Saturday, May 04, 2013

The NRA keeps ramping up the nasty, brutish, short, and crazy at its annual meeting

By Michael J.W. Stickings

The NRA has a crazy new neo-Confederate anti-government president and at its annual meeting this weekend in Houston it's been plumbing the depths of gun-nut craziness.

As usual, there was Wayne LaPierre, the face of the organization, using militaristic rhetoric and the usual paranoid delusions of the right to ramp up the fearmongering, as if being able to own any gun you want, whatever your fetish, whatever your own delusions, is the only freedom that matters, or rather the only component of freedom that matters, in the Hobbesian state of nature of the gun nuts' imaginings. (Hobbes viewed the state of nature as a dystopia leading to civil society; LaPierre and the rest of the nuts consider it, or something closely resembling it, their utopia. Yes, what I'm saying is that the NRA's project involves at its core the undoing of civil society and the replacement of it with life that is nasty, brutish, and short.)

And then there was this gem:

Gun owners should store a gun in their kids' room, according to a 'Home Defense Concepts' seminar offered at the National Rifle Association's Annual Meeting, comments that came just days after the fatal shooting of a two-year-old at the hands of her five-year-old brother.

The course was taught by Rob Pincus, who owns the popular firearm instruction company I.C.E. Training. Pincus argued that, in the event of a home invasion, parents would instinctually run to their children's room anyway, they might as well have a gun stored there to kill two birds with one stone:

PINCUS: How about putting a quick-access safe in your kids' room? [...] Good idea or bad idea? We have an emotional pushback to that. Here’s my position on this. If you're worried that your kid is going to try to break into the safe that is in their bedroom with a gun in it, you have bigger problems than home defense. [Laughter]... In the middle of the night, if I'm in the bathroom or getting a glass of water or in the bedroom or watching TV in the living room, if that alarm goes off and the glass breaks and the dog starts barking, what's the instinct that most people are going to have, in regards to, "am I going to run across the house to get the gun, or am I going to run over here to help the screaming kid?" And if I'm going to go to the kid anyway, and I have an extra gun and an extra safe, why not put it in their closet?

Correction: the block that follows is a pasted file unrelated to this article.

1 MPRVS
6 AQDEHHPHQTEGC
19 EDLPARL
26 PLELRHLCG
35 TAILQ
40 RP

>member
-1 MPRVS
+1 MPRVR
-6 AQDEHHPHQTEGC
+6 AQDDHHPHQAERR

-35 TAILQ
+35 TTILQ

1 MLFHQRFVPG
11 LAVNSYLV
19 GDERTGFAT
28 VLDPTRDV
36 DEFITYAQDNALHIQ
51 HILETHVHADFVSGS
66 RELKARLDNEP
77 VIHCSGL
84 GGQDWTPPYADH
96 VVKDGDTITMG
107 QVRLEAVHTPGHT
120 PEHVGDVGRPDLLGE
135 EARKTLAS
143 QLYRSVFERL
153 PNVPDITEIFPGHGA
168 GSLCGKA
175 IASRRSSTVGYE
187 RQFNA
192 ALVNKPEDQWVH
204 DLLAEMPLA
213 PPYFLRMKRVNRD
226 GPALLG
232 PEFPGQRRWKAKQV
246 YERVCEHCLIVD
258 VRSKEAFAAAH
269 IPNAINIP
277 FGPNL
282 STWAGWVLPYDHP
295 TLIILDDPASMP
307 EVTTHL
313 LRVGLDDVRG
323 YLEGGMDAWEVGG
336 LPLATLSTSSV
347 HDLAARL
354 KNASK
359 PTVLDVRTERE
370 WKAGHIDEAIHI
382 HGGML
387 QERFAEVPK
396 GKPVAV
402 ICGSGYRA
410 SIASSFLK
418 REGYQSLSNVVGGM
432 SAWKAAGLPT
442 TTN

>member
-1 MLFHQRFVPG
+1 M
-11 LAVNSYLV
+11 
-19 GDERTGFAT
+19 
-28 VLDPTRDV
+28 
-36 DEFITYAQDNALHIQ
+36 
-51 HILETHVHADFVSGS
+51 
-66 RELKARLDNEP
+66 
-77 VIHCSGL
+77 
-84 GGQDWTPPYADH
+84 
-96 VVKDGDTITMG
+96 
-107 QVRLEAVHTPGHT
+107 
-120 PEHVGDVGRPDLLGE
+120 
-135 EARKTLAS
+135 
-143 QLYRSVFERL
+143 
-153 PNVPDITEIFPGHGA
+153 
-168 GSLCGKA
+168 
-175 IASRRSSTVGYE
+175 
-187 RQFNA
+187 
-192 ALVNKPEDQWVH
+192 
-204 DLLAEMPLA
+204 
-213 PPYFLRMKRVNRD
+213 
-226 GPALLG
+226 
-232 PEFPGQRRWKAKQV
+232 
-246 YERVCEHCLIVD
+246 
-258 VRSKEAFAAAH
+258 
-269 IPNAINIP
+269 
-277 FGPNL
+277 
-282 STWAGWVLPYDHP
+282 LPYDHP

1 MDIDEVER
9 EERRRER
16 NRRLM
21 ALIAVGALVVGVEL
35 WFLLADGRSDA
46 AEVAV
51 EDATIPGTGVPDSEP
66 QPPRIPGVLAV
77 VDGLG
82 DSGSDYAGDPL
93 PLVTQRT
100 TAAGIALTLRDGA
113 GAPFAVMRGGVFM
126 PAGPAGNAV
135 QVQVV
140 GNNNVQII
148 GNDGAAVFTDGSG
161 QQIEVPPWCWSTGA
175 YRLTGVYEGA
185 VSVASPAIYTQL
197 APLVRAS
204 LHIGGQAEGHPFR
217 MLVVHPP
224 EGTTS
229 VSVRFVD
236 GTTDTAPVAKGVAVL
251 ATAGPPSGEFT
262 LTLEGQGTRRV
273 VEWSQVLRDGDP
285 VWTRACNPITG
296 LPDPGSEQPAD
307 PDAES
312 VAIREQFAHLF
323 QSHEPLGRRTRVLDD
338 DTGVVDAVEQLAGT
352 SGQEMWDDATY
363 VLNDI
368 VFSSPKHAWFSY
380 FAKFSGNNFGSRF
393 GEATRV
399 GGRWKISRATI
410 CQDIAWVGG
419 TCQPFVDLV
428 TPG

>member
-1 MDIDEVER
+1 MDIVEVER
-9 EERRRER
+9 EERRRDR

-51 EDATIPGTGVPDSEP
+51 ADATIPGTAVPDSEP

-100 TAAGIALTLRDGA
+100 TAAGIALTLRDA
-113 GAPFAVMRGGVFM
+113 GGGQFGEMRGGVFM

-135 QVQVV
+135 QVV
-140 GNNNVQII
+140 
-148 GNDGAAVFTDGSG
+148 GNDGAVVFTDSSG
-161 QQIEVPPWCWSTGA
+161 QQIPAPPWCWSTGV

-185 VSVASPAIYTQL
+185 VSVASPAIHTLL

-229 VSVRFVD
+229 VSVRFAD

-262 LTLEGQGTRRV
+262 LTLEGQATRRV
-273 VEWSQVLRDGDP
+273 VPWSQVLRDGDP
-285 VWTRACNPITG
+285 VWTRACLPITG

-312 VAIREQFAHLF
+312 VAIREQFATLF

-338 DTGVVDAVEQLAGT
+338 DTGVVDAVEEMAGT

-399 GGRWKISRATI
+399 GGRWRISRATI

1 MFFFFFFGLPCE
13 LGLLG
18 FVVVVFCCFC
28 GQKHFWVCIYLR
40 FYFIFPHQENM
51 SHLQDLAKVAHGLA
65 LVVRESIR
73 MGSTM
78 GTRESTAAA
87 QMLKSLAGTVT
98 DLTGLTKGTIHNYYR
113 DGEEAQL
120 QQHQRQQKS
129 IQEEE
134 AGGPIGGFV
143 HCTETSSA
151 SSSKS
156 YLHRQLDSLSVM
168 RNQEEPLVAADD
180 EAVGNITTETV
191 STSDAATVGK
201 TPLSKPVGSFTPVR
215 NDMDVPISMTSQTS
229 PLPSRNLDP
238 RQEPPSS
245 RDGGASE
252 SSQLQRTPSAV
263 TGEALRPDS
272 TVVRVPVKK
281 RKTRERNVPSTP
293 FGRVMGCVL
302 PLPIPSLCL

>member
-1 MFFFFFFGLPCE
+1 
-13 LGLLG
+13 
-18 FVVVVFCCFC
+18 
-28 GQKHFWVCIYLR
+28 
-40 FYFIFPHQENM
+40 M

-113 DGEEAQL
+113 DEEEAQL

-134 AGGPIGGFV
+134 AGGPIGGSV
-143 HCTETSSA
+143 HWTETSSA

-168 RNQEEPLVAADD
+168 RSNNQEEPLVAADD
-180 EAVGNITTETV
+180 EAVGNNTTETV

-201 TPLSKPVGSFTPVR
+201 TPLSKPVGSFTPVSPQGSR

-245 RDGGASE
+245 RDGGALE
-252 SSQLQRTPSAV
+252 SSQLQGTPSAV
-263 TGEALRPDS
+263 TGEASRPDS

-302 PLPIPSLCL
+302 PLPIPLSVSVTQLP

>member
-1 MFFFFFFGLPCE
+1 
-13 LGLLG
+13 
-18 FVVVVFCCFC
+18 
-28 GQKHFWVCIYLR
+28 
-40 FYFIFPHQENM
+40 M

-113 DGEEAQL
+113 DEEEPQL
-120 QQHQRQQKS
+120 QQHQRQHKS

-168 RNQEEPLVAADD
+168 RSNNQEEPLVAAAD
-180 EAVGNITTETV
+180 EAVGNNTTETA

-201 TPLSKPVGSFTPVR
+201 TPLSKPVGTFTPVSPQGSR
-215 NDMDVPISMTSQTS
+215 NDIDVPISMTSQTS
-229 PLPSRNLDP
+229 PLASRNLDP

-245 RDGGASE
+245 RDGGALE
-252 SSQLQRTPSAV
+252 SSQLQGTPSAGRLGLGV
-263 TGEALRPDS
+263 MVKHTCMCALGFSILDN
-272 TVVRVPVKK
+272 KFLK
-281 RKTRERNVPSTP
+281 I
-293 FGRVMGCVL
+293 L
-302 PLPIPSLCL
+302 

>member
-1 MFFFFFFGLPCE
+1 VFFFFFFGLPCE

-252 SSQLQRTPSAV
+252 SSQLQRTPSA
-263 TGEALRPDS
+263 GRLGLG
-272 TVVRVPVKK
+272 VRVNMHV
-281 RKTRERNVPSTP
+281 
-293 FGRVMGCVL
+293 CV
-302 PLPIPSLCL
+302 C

Oh, sure, what could ever go wrong?

As ThinkProgress notes, contra NRA propaganda, "[d]efensive gun use against home invasions are extremely rare," while "children are wounded and killed by accidental gunshots with horrifying frequency." There's been a lot of attention on this post-Newtown, but every day seems to being reports of another tragedy, another "accidental" shooting, including many involving children. The case of the five-year-old shooting the two-year-old is just one of the latest.

The gun nuts think that if you're armed to the teeth, including with military-style weapons (of mass destruction, I would add), you're safe. (Which is why they were saying -- LaPierre again, of course -- that everyone in Boston wished they'd had a gun during the lockdown/manhunt after the marathon bombing.) Which of course is incredibly stupid.

See, it's Hobbes again, or rather their version of Hobbes, the Hobbesian state of nature but with each of us -- well, some of us, the right ones, at war against the Other (and it's not just common criminals given the NRA's broader and darker ideology and worldview) -- armed with killing machines. All the more reason for civil society, for a society that strictly regulates guns and gun ownership, and all the more reason for the NRA to be obliterated.

Labels: , , , , ,

Bookmark and Share


  • I can't help thinking about a huge, Hunger Games sort of event where you put all the NRA people into a huge, sealed arena and shout BOO! I figure Wayne would be burnt toast within 30 seconds.

    Of course news of such tragedies is something of the product of demand as well as the massive coverage being the impetus for the crazies to compete with each other in the mayhem Olympics. I despair of rational solutions or even pragmatic improvements in this emotional, fast and loose with the figures, climate.

    Somehow, as a person who liked being in a country where the government had some level of trust for the citizens, I'm afraid both sides are urging us toward a country where nobody trusts or can trust anyone.

    By Blogger Capt. Fogg, at 11:14 AM  

Post a Comment

Links to this post:

Create a Link

<< Home